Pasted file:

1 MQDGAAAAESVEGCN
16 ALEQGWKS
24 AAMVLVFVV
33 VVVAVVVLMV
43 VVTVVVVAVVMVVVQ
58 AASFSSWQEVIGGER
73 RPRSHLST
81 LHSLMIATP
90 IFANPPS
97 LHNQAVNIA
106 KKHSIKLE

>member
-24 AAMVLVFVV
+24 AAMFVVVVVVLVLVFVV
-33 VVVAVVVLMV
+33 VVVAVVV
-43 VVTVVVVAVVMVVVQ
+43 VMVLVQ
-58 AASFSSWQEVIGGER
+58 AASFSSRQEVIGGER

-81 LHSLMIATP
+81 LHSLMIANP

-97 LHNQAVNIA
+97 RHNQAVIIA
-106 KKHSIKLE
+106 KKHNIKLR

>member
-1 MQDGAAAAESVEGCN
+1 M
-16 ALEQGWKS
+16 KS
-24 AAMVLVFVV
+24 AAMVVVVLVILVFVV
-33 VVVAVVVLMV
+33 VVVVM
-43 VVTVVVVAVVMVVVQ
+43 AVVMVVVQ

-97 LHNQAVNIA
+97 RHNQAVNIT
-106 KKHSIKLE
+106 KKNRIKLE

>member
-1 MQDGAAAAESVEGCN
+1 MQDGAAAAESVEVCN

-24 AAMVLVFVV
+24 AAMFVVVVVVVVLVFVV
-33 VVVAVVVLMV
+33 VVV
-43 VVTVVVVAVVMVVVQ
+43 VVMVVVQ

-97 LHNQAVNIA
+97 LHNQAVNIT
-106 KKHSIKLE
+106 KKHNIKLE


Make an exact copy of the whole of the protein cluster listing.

1 MQDGAAAAESVEGCN
16 ALEQGWKS
24 AAMVLVFVV
33 VVVAVVVLMV
43 VVTVVVVAVVMVVVQ
58 AASFSSWQEVIGGER
73 RPRSHLST
81 LHSLMIATP
90 IFANPPS
97 LHNQAVNIA
106 KKHSIKLE

>member
-24 AAMVLVFVV
+24 AAMFVVVVVVLVLVFVV
-33 VVVAVVVLMV
+33 VVVAVVV
-43 VVTVVVVAVVMVVVQ
+43 VMVLVQ
-58 AASFSSWQEVIGGER
+58 AASFSSRQEVIGGER

-81 LHSLMIATP
+81 LHSLMIANP

-97 LHNQAVNIA
+97 RHNQAVIIA
-106 KKHSIKLE
+106 KKHNIKLR

>member
-1 MQDGAAAAESVEGCN
+1 M
-16 ALEQGWKS
+16 KS
-24 AAMVLVFVV
+24 AAMVVVVLVILVFVV
-33 VVVAVVVLMV
+33 VVVVM
-43 VVTVVVVAVVMVVVQ
+43 AVVMVVVQ

-97 LHNQAVNIA
+97 RHNQAVNIT
-106 KKHSIKLE
+106 KKNRIKLE

>member
-1 MQDGAAAAESVEGCN
+1 MQDGAAAAESVEVCN

-24 AAMVLVFVV
+24 AAMFVVVVVVVVLVFVV
-33 VVVAVVVLMV
+33 VVV
-43 VVTVVVVAVVMVVVQ
+43 VVMVVVQ

-97 LHNQAVNIA
+97 LHNQAVNIT
-106 KKHSIKLE
+106 KKHNIKLE